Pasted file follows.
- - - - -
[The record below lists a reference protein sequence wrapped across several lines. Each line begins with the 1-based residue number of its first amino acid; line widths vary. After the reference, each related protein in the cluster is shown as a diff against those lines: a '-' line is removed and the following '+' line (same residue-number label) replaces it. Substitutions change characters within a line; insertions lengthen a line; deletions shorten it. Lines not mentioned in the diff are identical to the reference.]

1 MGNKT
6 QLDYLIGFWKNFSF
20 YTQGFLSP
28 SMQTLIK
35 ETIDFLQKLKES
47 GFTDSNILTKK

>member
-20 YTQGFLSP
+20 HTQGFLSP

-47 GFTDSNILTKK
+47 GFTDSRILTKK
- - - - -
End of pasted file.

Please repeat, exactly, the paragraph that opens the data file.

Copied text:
[The record below lists a reference protein sequence wrapped across several lines. Each line begins with the 1-based residue number of its first amino acid; line widths vary. After the reference, each related protein in the cluster is shown as a diff against those lines: a '-' line is removed and the following '+' line (same residue-number label) replaces it. Substitutions change characters within a line; insertions lengthen a line; deletions shorten it. Lines not mentioned in the diff are identical to the reference.]